- When a teenaged Jean Shepard broke into the Nashville scene 50 years
ago, she broke some rules along the way. In a conversation with
David C. Barnett backstage at the Grand Ole Opry, Shepard recalls
that her producer Ken Nelson tried to dissuade her from recording
- Pam Tillis represents a younger generation of female musicians in
Nashville who have benefited from the strides made by veterans like
Jean Shepard. Still, she says, women today are up against a business
establishment that isn't shy about using sex to sell records.
to Part 1
Honky-tonks: places for music, dancing, drinking,
and, sometimes, rowdy behavior which originated in white dance halls of
the southwest. They offered a place for hard-working people to unwind
at the end of a long, hard day on the job. The music that developed in
these dance halls served as country music’s backbone for more than
half a century. And the honky tonk dance halls spawned an incredible group
of singers, among them Floyd Tillman, Ernest Tubb, Al Dexter, Hank Thompson,
Hank Williams, Ray Price, Kitty Wells, Webb Pierce, and Carl Smith. The
honky tonk sound was even infused with bluegrass through the work of Jimmy
Martin and the Sunny Mountain Boys.
Women were remarkably
important in the evolution of honky tonk music. Patsy Montana, Rose Maddox,
and Texas Ruby, among others, helped establish both the honky tonk
sound and a new country music sound in which women took the lead
and sang laments. The honky tonk sound and esthetic created by women
live on today in the music of Lucinda Williams, Tanya Tucker, The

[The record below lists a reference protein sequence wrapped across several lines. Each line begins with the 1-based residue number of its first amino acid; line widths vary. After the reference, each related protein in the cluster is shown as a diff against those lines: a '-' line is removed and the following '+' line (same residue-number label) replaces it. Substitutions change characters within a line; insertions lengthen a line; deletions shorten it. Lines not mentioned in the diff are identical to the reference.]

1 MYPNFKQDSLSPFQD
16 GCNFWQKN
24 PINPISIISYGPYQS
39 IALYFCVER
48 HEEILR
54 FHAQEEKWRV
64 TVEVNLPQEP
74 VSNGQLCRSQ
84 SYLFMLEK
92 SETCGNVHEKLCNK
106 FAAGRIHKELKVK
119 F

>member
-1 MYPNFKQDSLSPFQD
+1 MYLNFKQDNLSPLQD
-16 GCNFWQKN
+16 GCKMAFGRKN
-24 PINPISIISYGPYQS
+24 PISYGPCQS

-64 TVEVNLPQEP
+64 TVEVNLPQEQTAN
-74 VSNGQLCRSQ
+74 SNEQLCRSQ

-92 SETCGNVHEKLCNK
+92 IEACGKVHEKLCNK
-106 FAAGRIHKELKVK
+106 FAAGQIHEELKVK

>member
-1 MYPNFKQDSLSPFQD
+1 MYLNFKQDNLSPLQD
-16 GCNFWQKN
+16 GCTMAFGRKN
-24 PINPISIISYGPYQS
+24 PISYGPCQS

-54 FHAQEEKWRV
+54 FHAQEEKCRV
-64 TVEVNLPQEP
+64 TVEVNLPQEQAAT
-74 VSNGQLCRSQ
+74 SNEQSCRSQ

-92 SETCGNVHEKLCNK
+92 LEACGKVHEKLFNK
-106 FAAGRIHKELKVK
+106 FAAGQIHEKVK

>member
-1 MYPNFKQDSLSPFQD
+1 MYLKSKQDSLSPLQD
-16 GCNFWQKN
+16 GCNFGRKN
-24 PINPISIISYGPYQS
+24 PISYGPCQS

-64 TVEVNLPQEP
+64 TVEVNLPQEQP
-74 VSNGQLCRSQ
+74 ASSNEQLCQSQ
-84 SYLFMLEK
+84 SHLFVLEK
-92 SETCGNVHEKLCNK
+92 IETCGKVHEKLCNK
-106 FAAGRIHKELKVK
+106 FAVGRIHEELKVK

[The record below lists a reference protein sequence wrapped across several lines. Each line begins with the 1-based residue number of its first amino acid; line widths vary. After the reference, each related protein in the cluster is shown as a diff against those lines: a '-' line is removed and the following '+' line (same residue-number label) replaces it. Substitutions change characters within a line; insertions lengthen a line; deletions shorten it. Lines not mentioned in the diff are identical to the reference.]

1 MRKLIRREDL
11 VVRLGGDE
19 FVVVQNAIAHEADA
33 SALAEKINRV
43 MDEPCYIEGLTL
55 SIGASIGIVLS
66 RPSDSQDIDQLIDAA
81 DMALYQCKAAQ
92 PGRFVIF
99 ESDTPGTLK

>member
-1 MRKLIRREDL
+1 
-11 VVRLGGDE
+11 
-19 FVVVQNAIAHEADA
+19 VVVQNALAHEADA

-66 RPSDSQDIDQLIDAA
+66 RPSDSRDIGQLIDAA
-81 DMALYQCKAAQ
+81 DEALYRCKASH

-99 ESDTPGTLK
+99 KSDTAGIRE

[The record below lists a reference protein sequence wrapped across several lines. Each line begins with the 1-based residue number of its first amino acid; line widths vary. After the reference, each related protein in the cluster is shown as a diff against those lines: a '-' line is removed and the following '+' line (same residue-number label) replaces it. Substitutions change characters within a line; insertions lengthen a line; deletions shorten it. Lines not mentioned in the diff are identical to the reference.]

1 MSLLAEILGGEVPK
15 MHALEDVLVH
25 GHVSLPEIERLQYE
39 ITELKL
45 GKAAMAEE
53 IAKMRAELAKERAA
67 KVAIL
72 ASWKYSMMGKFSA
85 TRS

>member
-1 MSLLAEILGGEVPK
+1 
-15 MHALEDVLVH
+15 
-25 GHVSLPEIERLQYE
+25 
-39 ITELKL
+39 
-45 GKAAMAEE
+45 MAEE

Dixie Chicks, and many others.
A look at women’s contributions
to honky tonk and country music.
How women overcame both the sexist
society and the sexist music industry.
The evolution of honky tonk from
it’s beginnings, focusing primarily on how women shaped the music
Background and Source
Definition of honky tonk. Honky-tonks
are places for music, dancing, drinking, and sometimes rowdy behavior,
that originated in Southwestern dance halls. They offered a place where
hard-working people could spend their time relaxing at the end of a
long, hard day on the job. Honky tonk served as country music's backbone
for more than half a century. Roadhouses and taverns in the Southwest
were spawning grounds where honky tonk thrived. Honky tonk reflected
the rural, religious upbringing of its listeners. Although honky tonk
began before World War II, it flourished after the war, and spawned
a cache of phenomenal singers such as Floyd Tillman, Ernest Tubb, Al
Dexter, Hank Thompson, Hank Williams, Ray Price, Kitty Wells, Webb Pierce,
and Carl Smith. (source: http://www.geocities.com/BourbonStreet/Bayou/3796/history.html)
Honky Tonk Women Overview:
Kitty Wells: it’s the name that comes to mind when you think about
women in honky tonk music. Her 1952 recording of “It Wasn’t
God Who Made Honky Tonk Angels” (the answer to Hank Thompson’s
“Wild Side of Life”) stayed for weeks at the top of the
country charts. It was, in fact, the first song by a woman to reach
the #1 on the Billboard country chart).
Wells became the first female singing
star of the Grand Ole Opry during the 1950s. With the string of best-selling
singles that followed, including such smashes as "Release Me," "Making
Believe," and "I Can't Stop Loving You," Wells garnered top female vocalist
honors in the country trade magazines from 1952 to 1965. (source: http://www.weeklywire.com/ww/08-30-99/nash_cover.html)
But Kitty Wasn’t the First.
Other female artists influenced Kitty’s style.
Patsy Montana's "I Want to Be a
Cowboy's Sweetheart" moved a million units in 1935.
Rose Maddox was only 11 (in the
mid 1930s) when she and her brothers started playing in places where